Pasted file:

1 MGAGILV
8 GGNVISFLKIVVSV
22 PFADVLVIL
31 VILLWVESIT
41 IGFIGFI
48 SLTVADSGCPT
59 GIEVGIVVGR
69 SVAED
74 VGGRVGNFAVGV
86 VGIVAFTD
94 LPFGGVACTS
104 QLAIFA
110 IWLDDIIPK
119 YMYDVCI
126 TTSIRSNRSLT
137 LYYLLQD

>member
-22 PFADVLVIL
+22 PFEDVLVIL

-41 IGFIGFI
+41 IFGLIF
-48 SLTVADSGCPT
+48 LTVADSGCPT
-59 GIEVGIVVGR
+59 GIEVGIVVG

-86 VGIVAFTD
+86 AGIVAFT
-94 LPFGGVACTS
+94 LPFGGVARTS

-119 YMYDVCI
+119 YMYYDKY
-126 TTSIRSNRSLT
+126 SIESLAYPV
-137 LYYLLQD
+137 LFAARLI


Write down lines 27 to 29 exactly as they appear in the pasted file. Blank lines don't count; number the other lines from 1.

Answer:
+86 AGIVAFT
-94 LPFGGVACTS
+94 LPFGGVARTS